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What The Government Doesn’t Want Google to Say

Lawrence Lewitinn
Talking Numbers
What The Government Doesn’t Want Google to Say

Google wants to talk but the government wants the company to keep silent. What will that do to the stock?

Google wants to talk but the government wants the company to keep silent.

A week ago, the tech giant wrote Attorney General Eric Holder and FBI Director Robert Mueller requesting permission to release details about what data the government gets from Google. It is not known whether the request was also emailed to their Gmail accounts.

Yesterday, Google went to court, filing a “motion for the declaratory judgment of Google Inc.’s First Amendment right to publish aggregate information about FISA orders.” The motion includes a reference to the article that broke it all, when former government contractor Edward Snowden first revealed the existence of the PRISM program to British newspaper The Guardian. In the article, other companies besides Google were implicated in PRISM, including Microsoft, Yahoo, Facebook, AOL, and Apple. [Disclosure: Yahoo! is a partner with CNBC in Talking Numbers.]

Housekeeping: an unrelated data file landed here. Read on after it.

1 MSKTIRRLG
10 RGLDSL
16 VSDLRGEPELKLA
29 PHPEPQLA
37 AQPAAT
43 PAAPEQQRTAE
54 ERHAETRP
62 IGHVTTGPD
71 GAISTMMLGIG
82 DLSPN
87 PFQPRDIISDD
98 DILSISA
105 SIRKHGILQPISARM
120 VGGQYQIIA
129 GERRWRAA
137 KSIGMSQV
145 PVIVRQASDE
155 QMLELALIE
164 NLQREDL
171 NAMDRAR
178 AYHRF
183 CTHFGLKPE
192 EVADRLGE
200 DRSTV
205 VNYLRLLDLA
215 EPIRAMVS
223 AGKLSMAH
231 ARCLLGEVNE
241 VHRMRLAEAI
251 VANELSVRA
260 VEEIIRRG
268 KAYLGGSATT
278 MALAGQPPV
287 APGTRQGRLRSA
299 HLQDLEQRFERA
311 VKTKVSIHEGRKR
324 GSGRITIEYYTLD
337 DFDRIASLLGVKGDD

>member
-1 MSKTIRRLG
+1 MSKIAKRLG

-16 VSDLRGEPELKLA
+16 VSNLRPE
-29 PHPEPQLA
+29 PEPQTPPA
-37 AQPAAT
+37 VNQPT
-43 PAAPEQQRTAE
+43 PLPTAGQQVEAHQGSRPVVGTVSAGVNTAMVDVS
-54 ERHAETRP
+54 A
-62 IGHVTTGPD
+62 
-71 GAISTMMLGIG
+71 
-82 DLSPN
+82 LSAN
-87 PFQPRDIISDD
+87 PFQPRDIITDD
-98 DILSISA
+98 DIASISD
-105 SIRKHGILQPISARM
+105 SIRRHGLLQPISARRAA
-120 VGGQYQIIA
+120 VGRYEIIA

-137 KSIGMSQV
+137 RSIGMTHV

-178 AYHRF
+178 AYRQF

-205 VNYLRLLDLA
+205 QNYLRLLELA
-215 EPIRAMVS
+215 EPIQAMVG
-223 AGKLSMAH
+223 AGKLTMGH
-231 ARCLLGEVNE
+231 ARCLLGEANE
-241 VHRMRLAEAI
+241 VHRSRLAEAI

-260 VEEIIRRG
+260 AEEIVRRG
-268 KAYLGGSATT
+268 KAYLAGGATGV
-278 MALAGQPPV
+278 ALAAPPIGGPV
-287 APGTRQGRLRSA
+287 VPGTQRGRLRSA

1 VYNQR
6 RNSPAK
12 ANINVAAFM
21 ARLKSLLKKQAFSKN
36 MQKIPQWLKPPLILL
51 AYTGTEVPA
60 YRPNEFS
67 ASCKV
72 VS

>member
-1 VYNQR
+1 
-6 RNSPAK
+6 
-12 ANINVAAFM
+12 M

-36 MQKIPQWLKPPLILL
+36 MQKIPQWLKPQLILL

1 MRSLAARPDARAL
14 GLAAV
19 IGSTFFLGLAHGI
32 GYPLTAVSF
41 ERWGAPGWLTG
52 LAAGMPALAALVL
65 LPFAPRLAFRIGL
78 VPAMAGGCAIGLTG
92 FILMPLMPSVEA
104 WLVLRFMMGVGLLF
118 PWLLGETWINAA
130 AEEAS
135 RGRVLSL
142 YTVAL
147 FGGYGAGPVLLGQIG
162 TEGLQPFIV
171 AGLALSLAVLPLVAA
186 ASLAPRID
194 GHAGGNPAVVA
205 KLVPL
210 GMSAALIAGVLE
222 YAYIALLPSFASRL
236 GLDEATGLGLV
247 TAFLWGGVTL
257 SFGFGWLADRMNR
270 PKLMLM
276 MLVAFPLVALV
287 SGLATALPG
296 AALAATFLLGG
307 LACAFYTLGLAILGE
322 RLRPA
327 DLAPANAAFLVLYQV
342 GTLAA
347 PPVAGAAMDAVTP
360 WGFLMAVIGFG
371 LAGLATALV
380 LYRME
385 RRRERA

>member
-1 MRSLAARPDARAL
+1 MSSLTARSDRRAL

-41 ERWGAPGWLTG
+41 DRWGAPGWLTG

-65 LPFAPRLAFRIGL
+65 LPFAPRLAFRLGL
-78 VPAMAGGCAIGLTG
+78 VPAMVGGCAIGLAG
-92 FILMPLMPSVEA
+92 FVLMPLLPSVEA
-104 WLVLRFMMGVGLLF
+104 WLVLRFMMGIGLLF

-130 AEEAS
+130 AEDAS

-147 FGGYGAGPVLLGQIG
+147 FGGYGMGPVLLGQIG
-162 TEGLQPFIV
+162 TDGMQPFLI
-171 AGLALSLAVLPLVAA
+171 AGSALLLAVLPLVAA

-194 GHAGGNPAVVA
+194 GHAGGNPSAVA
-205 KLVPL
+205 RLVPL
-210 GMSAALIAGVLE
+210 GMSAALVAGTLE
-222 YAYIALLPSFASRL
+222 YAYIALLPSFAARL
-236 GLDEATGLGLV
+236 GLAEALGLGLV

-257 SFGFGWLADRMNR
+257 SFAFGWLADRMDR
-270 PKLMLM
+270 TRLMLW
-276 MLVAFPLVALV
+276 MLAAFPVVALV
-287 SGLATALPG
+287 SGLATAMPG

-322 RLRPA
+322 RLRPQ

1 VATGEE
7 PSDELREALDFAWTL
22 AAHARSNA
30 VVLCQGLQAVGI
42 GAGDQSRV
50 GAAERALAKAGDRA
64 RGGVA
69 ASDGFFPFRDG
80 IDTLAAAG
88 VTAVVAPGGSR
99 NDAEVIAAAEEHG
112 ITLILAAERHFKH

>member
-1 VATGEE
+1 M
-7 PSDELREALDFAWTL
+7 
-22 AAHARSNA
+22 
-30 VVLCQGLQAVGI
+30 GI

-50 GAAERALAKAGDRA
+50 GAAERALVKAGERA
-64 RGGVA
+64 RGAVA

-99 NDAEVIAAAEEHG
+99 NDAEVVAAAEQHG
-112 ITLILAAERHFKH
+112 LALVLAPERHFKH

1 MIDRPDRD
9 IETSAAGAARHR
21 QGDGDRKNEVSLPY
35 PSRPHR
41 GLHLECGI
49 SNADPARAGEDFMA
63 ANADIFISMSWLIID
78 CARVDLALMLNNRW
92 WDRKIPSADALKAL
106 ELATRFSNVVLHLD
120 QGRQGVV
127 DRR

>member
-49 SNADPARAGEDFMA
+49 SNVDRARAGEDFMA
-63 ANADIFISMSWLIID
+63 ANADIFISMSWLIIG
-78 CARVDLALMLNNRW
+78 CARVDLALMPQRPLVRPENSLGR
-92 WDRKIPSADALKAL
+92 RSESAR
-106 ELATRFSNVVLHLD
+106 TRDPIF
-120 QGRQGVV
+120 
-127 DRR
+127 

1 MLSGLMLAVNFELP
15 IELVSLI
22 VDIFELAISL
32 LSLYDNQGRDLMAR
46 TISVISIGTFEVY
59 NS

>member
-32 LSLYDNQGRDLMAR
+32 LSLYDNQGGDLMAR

Google took issue with The Guardian article and says it wants to set the record straight. It says in the motion if filed in court:

“On June 6, 2013, The Guardian newspaper published a story mischaracterizing the scope and nature of Google’s receipt and compliance with foreign intelligence surveillance requests. In particular, the story falsely alleged that Google provides the U.S. government with ‘direct access’ to its systems, allowing the government unfettered access to the records and communications of millions of users.”

Google lives by the trust its users has in the company, according to Victor Anthony, analyst at Topeka Capital Markets. Anthony says, “If the consumer of these services believes their information is being compromised maliciously, they could churn off.”

A small amount of worry has already hit the market, notes Anthony. “From a competitive perspective, we are hearing a number of smaller search engines are seeing an uptick in their usage due to these concerns.”

But will this uptick last? And, how exposed is Google compared to other companies?

We talk numbers with Victor Anthony and with CNBC contributor Steve Cortes, Founder of Veracruz TJM, on Google’s chart and what’s next.

To hear Anthony and Cortes analyze Google, watch the video above.


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